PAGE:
Consistent with the techniques employed by Mick and DeMoss (1990) with similar qualitative data, multiple judges blind to the purpose of the study classified each narrative using formal definitions provided to them in the instructions; the formal definitions of object-/person-focus were furnished. Each narrative was coded as being primarily person-focused (0) or object-focused (1). The writer of each narrative was coded as either the gift giver (0) or gift receiver (1). Disagreements in coding were resolved during a coder debriefing session. Overall interrater reliability was .87, exceeding the threshold of .85 for content analyses (Kassarjian 1977).

Bem Sex Role Inventory

The Bem Sex Role Inventory (BSRI) was used to measure gender identity in this study. The BSRI incorporates the multidimensional conceptualization of gender identity, i.e., that masculinity and femininity coexist in varying degrees within an individual (Bem 1974). The original development of the BSRI was based on college students’ assessments of stereotypically desirable masculine and feminine personality traits. Thus, Bem classified 20 traits as reflecting masculinity since they were judged as significantly more desirable for a man than for a woman; the Bem masculinity scale includes traits such as "aggressive," "self-sufficient," and "willing to take risks." In a similar classification manner, 20 traits were chosen to reflect femininity, including "cheerful," "flatterable," and "gulible." Bem (1981) purports that the masculinity and femininity scales on the BSRI are diagnostic and predictive of broad gender-related constructs, including gender role identity and gender schema. Consequently, an individual’s classification on the BSRI should be linked to a wide range of gender-related attitudes, attributes, and behaviors.

Both long and short forms of the BSRI have been used in research. The long (and original) form of the BSRI (Bem 1974) consists of twenty masculine and twenty feminine characteristics; in addition, twenty neutral characteristics considered neither masculine nor feminine are included. After researchers began reporting factor solutions containing more than three factors (e.g., Feather 1978), Bem (1979) developed a short version of the BSRI consisting of ten masculine and ten feminine items, all of which were considered more desirable for a given sex. Based on their own factor analysis, Stern, Barak, and Gould (1987) developed another short version of the BSRI, consisting of ten masculine and ten feminine items. A two-factor solution with Bem’s short BSRI has been reported (Martin and Ramanaiah 1988). However, in another study using both short versions, Bem’s (1979) version produced a four-factor solution while the Stern et al. (1987) version produced a two-factor solution (Palan 1994). Based on these results, the short version of the BSRI developed by Stern et al. (1987) was used in this study.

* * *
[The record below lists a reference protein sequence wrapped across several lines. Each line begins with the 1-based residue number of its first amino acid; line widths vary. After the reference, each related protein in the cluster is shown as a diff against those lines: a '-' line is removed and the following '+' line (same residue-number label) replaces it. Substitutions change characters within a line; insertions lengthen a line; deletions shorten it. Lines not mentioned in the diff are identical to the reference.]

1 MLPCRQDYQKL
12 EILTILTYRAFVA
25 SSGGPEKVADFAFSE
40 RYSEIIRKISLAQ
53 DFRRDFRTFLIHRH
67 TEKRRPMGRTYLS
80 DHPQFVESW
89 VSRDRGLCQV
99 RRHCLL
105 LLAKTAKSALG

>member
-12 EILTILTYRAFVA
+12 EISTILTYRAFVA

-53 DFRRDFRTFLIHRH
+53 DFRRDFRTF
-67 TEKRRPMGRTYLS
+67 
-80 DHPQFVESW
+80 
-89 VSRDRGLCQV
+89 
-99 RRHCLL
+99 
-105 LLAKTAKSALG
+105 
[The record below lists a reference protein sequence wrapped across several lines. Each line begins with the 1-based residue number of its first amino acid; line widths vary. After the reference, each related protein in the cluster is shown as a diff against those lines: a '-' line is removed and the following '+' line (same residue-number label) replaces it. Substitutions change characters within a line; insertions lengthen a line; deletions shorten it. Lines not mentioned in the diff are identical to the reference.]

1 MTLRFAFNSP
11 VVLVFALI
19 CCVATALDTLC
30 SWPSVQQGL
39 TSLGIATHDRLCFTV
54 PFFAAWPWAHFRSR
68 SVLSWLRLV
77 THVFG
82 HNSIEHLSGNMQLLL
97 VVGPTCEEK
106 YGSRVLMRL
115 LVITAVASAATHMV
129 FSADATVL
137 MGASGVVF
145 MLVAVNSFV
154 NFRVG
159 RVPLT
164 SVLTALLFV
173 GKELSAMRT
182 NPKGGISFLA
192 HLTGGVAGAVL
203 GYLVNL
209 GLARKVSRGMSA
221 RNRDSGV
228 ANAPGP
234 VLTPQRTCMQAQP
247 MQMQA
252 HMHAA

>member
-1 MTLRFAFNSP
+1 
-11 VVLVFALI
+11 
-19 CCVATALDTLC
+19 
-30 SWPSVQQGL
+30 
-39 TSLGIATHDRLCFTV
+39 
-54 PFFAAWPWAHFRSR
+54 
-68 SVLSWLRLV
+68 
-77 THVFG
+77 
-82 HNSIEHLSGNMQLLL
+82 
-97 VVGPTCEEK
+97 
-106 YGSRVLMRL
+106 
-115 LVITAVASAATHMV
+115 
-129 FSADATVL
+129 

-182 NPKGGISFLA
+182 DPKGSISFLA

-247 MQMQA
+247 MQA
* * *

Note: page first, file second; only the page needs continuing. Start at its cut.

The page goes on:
In this study, informants indicated how well each of the 10 masculine and 10 feminine characteristics described them, with 1 indicating "never or almost never true" and 7 indicating "always or almost always true." Responses to the masculine and feminine items were summed and averaged, separately, to determine the masculinity and femininity scores. Factor analysis (principal components with varimax rotation) of the twenty items resulted in a three-factor solutionCnine feminine traits loaded on the first factor, ten masculine traits on the second factor, and one feminine trait (loyal) on the third factor. Elimination of the feminine trait, loyalty, resulted in a two-factor solution; the femininity scale thus consisted of nine traits and the masculinity scale consisted of 10 traits. Coefficient alphas for the masculinity scale were .90 and .89, with alphas reported separately for males and females, respectively. Likewise, coefficient alphas were .94 and .88 for the femininity scale.

TABLE 1

BSRI SCALE ITEMS

Consistent with previous use of the BSRI, median splits of the masculine and feminine scales were calculated using the total sample; informants were categorized according to Bem’s original four-way classification. Thus, those informants scoring high on the masculine scale and low on the feminine scale were classified as "masculine" (26 males and 10 females); informants scoring high on the feminine scale and low on the masculine scale were classified as "feminine" (12 males and 22 females; informants scoring above the medians of both the masculine and feminine scales were classified as "androgynous" (10 males and 12 females); and informants scoring below the medians of both the masculine and feminine scales were classified as "undifferentiated" (16 males and 7 females). Since the moderation hypotheses state expectations only with respect to masculine and feminine gender identities, only these two classifications are included in the analyses. The scale items and their factor loadings are listed in Table 1.

Biological Sex

An independent variable, biological sex is a dichotomous variable coded "0" for male informants and "1" for female informants.

RESULTS

Hypothesis tests were examined by constructing a 2 x 2 frequency table and using the Pearson chi-square statistic.

Gift Giving

Given a choice between recalling a gift giving vs. a gift reception experience, HI posited that more women than men would recall gift giving experiences. The results, in Table 2, show that biological sex (X21=19.48, p<001) was a significant predictor of the gift giving role, although the result was counter to expectations-men were more likely than women to recall gift giving experiences (45% of men versus 8% of women).

Although gender identity significantly moderated the relationship between biological sex and gift giving (H3) (X21=5.64, p<.025), the results were opposite than predicted. That is, masculine individuals were more likely than feminine individuals to recall gift giving experiences (36% vs. 12%). Moreover, the results of H3, in Table 3, are fully attributed to males, since there were no feminine or masculine females who described gift giving experiences.